Sometimes old technology still works
I got my favorite printer, a Canon BJC 2110, in 2001, as a tie-in to my then-new Gateway PC. Much like the Gateway itself, it was beige with a gray underside.
When you turned on the BJC-2100, it wasn’t automatically ready for printing. It would make a high-pitched sound; then its cartridge would shuttle back and forth a few times. This was called “initializing.” The cartridge itself was unusual–it contained two smaller ink tanks, one black and one for colors. The one for colors “went” very quickly, was more expensive, and we learned to print in black and white except when we really needed color.
In the third or fourth year we had the BCJ-2110, it started to drag the paper toward one side or other, causing printing jams. A few times, I pulled the paper out but it merely ripped, and I had to open up the printer door and pull out little scraps of paper, one by one. I oiled it, just like the manual told me to do, but it still didn’t help. I called the computer guy and he told me, in so many words, that ink-jet printers were very cheap and weren’t worth fixing.
Reluctantly, I bit the bullet, went to Staples and bought another printer, an HP. But as I was about to hook it up, something told me to look at the Canon one last time. I opened it up, felt around inside, and pulled out a mail key that had somehow fallen in. Now, it worked fine. I assigned the HP to my new laptop instead.
When we got a new desktop a year later, I decided to keep the BJC-2110. “It’s because it doesn’t run down as fast as the computer does,” I explained to my wife. I became more and more fond of my Canon, which I nicknamed “Little Boy.” But inevitably, the printer eventually began to deteriorate. The time between pressing the “print” button and the actual printing became longer. When I opened the little door in front to change the print cartridge, the cartridge head no longer moved automatically to the center, where I could access it. I had to reach inside and move it manually. And one day, it just stopped printing entirely. I felt like a friend had died.
Sadly, I prepared to go back to Staples to get yet another printer. But as I was about to leave the house, I received another sudden illumination. I would go on eBay and see if anyone was selling a used Canon BJC-2110. I found a guy in Philadelphia, a computer programmer, who was selling one. I put in a bid, kept upping my bid to beat out the one other bidder, and won the printer. I was overjoyed.
The package came to my house a week or so later. Even before I plugged it in, my wife ran her hands over it admirably. “What I like about this printer,” she said, “is that it’s not shiny and glitzy. It looks human–it doesn’t look high-tech!” I agreed. It was also cleaner than my old one – maybe the guy had cleaned it on a regular basis, which I more than I ever did.
I had an irrational fear that the new BJC-2110 one wouldn’t work either. Maybe, I thought, the fault was with the connection with the computer rather than the printer itself. But when I connected it, it worked perfectly. I breathed a sigh of relief. Since it was identical to the older one, it would also be Little Boy.
The new Canon continued to give great service. But it was part of a tribe that was rapidly diminishing. When these machines were new, they were so common you could even buy their cartridges at the CVS drugstore. Now, even Radio Shack had stopped carrying them. You had to go to Staples, and sometimes they were out of them. Once or twice, I ordered generic cartridges through the internet, but the ink quality wasn’t as good.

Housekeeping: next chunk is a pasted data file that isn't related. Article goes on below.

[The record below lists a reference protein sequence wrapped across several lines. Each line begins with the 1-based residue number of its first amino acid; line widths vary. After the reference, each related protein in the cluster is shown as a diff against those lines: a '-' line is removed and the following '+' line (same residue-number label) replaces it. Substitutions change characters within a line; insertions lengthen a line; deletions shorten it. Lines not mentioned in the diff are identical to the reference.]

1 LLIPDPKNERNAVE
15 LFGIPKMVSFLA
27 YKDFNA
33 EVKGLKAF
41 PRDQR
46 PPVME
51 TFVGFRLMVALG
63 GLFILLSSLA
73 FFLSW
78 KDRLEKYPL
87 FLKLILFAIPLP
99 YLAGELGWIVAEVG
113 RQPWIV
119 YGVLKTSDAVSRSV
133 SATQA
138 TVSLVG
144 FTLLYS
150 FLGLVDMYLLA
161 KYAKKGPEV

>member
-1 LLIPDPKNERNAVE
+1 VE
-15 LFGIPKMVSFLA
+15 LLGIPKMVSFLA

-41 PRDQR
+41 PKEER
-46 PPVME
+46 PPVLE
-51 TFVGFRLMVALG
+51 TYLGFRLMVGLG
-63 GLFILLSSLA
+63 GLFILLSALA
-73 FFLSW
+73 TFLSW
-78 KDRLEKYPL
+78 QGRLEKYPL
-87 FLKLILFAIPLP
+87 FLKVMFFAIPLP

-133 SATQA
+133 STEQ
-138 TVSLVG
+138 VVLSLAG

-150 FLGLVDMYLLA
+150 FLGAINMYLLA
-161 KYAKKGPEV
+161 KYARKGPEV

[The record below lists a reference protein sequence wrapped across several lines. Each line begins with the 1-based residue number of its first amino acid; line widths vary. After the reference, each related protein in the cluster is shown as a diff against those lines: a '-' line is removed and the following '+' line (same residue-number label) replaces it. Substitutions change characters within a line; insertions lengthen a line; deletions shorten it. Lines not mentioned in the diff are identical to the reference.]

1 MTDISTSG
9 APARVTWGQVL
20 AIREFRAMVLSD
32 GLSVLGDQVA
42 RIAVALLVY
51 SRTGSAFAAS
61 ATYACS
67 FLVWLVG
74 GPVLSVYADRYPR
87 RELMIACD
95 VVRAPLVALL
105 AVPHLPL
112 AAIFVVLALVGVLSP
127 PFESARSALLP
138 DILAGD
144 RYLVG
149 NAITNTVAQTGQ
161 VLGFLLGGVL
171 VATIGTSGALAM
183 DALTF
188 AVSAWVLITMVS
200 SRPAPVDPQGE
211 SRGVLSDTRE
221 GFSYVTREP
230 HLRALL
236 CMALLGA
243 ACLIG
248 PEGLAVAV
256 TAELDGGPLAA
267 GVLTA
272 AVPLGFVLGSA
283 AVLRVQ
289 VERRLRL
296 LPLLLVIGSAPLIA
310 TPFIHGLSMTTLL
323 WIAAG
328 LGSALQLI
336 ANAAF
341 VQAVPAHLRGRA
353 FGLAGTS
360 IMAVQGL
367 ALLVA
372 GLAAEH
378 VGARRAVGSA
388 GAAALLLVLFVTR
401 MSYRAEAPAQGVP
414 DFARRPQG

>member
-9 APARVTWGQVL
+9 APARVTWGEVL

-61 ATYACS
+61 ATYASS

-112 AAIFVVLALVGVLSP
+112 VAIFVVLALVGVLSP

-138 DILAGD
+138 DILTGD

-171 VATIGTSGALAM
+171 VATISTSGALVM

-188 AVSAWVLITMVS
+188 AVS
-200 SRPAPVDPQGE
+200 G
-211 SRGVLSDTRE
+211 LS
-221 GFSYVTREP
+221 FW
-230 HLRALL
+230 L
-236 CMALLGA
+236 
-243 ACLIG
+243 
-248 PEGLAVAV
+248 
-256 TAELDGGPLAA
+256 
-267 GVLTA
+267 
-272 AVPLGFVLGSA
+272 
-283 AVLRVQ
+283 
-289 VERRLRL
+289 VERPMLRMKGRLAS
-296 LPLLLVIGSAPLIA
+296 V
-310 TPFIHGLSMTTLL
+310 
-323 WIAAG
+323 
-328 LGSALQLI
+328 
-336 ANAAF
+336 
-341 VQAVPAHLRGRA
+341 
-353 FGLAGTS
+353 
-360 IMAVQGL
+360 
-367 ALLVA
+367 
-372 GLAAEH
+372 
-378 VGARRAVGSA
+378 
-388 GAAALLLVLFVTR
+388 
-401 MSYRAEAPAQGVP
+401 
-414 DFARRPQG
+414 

In 2011, when my desktop went dead and I had to buy another one, I realized that since I had gotten the original Little Boy, Windows had gone through several editions – Millennium, XP, Vista and now Windows 7. I feared that the BJC -2110 wouldn’t work with the new computer. When I ordered a new HP Pavilion, I ordered a new printer too. I hated to part with Little Boy, so I put him under the bed. I was convinced that someday, he’d come out of retirement.
That someday came a year later, when my new printer suddenly stopped working. I made an appointment with my computer guy two weeks later, but in the meantime, I hooked up the Canon. I crossed my fingers and hoped it would work with Windows 7. Sure enough, after it connected to the software, I heard the once-familiar whirring of the initializing process. It didn’t hurt that a store that specialized in hard-to-get cartridges had opened nearby. For the next two weeks, it was just like old times with Little Boy.
The computer guy came, reinstalled the driver for the new printer and hooked it up again. I put Little Boy under the bed once more, satisfied that it had fulfilled its mission. Someday, we’ll have to buy yet another desktop and another laptop with an even newer version of Windows. And it’s only a matter of time before the new versions of Windows don’t have the driver for the Canon BJC-2110 built into them. When that sad day comes, we’ll donate the BJC-2110 to a museum of old technology.
In today’s world, you’re not supposed to respect old technology. You’re supposed to embrace only the new, think only of the present. That commercial from a few years ago where someone, carrying a DVD in one hand, throws a VHS tape in the trash with the other while smiling is a metaphor for our entire society. If you’re attached to something older, you’re considered an eccentric, like a guy who spends $20,000 a year on his 1958 DeSoto and insists on driving it in city traffic.
Well, I plead guilty. For what I have to do, printing out a few pages of text, my Canon is still as functional as the day it was made. Maybe if I had to print out a 100-page manuscript or a high-resolution photo, its slowness would be a problem. But I don’t normally do those things.
My pace, and my sympathies, lean toward the simpler “Little Boys” of this high-tech world.
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